Research Article | Open Access
Information Management for the Assistive Technology Provision in Community: Perspectives of Local Policymakers and Health Service Providers
Background. Assistive technology (AT) is a way to enhance the performance of daily activities in people with disabilities and help them live more independently. However, an important problem in providing AT lies in the effectiveness of information management. Local policymakers and health service providers have become aware of this problem and their perspectives are the key to solving it. Methods. This study explored the types of AT provided for people with disabilities in the community and the perspectives on information management of local policymakers and health service providers. A survey checklist and semistructured in-depth interview were the instruments of this study. The key informants in this study included administrators, nurses, and physical therapists from four community areas in Chiang Mai, Thailand. Results. The medical records showed that the types of AT provided were mostly second-hand (57.24%) and borrowed devices (57.73%). All of them were low-tech devices (crutch, cane, walker, wheelchair, and adaptive tricycle). In addition, the results indicated three perspective aspects related to information management: (1) problems in the database recording system, (2) different policies and processes of information management, and (3) improvement of the AT provision system. Conclusion. The perspectives of local policymakers and health service providers indicated related problems, impacts of policies, and ways to improve the AT provision system by applying information technology.
Information management is essential for a successful community and district health system, where the information from local, national, and other available resources is linked. District health systems for primary health care are concerned with health systems management and other sectors such as health care service providers, district health managers, and agencies . Willem and Buelens  suggested that information from other units can provide interunit knowledge sharing to enhance a positive organizational outcome. Management of information from one or more sources in community health at the district health level is useful for both community and national policy. Information in the community helps the health service providers and public health officials direct the community in meeting its needs. Village health volunteers (VHVs) in Thailand are key persons in gathering data on community resources for national policy, and community-based resource management requires information from many different related groups such as community hospitals, local governments, and village health volunteers. The information from each group is used for support in qualifying disability rights and making decisions in providing direct and indirect services and disability benefits. Jokandan et al.  showed that Information and Communication Technology (ICT) had heavy impact on the formality of municipal and urban management as well as all employees. ICT functions are able to manage the complex information of community health services and provide assistive technology (AT) in community contexts. Thus, this study aimed to explore the information process among the people at the community level.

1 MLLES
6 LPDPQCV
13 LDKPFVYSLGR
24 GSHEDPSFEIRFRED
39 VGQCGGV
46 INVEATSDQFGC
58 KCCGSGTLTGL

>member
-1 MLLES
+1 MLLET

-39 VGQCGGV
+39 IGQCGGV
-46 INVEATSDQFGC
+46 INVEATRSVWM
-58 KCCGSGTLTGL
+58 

Assistive technology (AT) includes adaptive and assistive devices that enable improved performance in living independently for people with disabilities. AT not only impacts these people directly, but also could provide caregivers with immediate relief, reduced stress, and help in providing care more easily and safely . Mann et al.  found that AT and home modifications can reduce home care costs.